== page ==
Both physical and social environmental needs is supported by Maslow’s hierarchy of needs (1943) which suggest that all humans need to have a sense that their physical and psychological needs are met before any type of learning can take place. According to Maslow what motivates learners is the need to achieve their potential; therefore, a negative environment prevents growth and development. There are many ways to create a positive social environment for learning which include how teachers present themselves by appearance (are we dressed appropriately), body language (are we open, welcoming and positive) or how prepared we are ( have all available resources). Once these have been established and learners have been put at ease, it is important for groups to set ground rules. Francis and Gould (2009:22) suggest that “the creating of norms or expectation or rules is a natural part of group dynamics”. They further added that in order to know what is required of them learners need “a sense of structure”.

Learners may already be aware of the institution’s existing rules regarding use of mobiles, smoking and so on at some stage of enrolment or induction. However, there is the need for both teachers and learners to come to common rules for the classroom which are within the control of both. Francis and Gould (2009:22 says that “exactly what you have arrived at may well depend upon the nature and maturity of your learners”, which would make sense as some rules may be compulsory and others flexible. It is believed that the more learners have a greater say in the setting of ground rules the more it is likely they will keep the rules and it would be easy to follow. For example, rules regarding drinking and eating in an IT classroom would need to be establish taking into consideration Health and safety and cost of damage to computers.

The positive interaction in the classroom between teachers and learners will continue throughout the course if teachers ensure that they create assessment opportunities to meet the needs of our learners and give constructive feedback to motivate them. When deciding on the methods of assessment, teachers must make sure that learners will be able to achieve it and that it is the right level. This can be done in consultation with the learners on which method of assessment is best for them and then plan the assessment around it. In an IT class, assessments may involve a picture quiz, making a presentation, observation, tests, ILPs and so on.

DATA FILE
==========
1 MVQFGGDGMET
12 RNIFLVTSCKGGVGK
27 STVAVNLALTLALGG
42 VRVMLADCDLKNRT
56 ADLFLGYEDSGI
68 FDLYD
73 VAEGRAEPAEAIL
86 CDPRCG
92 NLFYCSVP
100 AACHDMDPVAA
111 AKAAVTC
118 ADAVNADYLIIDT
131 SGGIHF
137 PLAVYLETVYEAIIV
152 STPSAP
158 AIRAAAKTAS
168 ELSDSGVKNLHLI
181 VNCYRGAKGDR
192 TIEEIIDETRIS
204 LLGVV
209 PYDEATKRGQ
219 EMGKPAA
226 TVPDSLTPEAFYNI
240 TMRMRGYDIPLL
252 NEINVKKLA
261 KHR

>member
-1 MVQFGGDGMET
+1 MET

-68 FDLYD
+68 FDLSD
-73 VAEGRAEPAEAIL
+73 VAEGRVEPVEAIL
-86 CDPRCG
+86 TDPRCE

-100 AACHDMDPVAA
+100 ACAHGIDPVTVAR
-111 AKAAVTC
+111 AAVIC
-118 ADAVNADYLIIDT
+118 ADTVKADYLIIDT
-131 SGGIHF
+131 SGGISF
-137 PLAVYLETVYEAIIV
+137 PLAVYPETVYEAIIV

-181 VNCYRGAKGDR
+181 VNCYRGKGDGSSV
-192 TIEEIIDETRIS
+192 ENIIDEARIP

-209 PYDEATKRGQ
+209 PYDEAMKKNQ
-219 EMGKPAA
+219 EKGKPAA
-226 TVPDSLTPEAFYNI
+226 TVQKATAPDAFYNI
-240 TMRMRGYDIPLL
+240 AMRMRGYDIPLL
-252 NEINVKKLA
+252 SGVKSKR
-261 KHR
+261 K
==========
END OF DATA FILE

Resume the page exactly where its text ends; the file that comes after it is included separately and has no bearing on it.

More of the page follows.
Teachers should then give feedback to learners as it gives them an indication of their progress and if there are areas to improve. Feedback needs to be constructive and ongoing in order to be successful and it can be formal, informal, written or verbal. It is worth remembering that the purpose for feedback is to help people improve and not break them down. Therefore, it is important that teacher’s tone and attitude is positive throughout the process. On the other scale it is important for teachers to get feedback from the learners because they need to know how learners feel about their learning activities.

Sometimes learners may have great input to activities which teachers can look at incorporating which shows that learning is going on not only for the learners but the teacher as well. In conclusion, there is a greater need today for adults to continue their education as they want to improve their financial worth, chances of getting a promotion, and other reasons. Therefore, when inclusive teaching and learning is practiced in the lifelong sector it should ensure that all learners get the best opportunity to succeed and the teaching strategies can meet the needs of all learners. Alternatively, inclusive learning and teaching will not be happen if both teachers don’t promote it and learners don’t cooperate.

Francis, M.,Gould J.; (2009) Achieving your PTLLS Award. London: Sage Wilson, L. (2008) Practical Teaching: A Guild to PTLLS & CTLLS. Italy: G Canale & C. Centre for Studies on Inclusive Education 2008-2012 CSIE About Inclusion? [Online] http://www.csie.org.uk/inclusion/index.shtml Accessed: 28/04/2012 Centre for Studies on Inclusive Education 2008-2012 CSIE What is Inclusion? [Online] http://www.csie.org.uk/inclusion/index.shtml Accessed: 28/04/2012 Centre for Studies on Inclusive Education 2008-2012 CSIE Why Inclusion [Online] http://www.csie.org.uk/inclusion/index.shtml Accessed: 28/04/2012 http://www.lifelonglearning.co.uk/mosergroup/freshsum.pdf Assessed 07.05.2012 Moser Report


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  • University/College: University of Chicago

  • Type of paper: Thesis/Dissertation Chapter

  • Date: 4 November 2016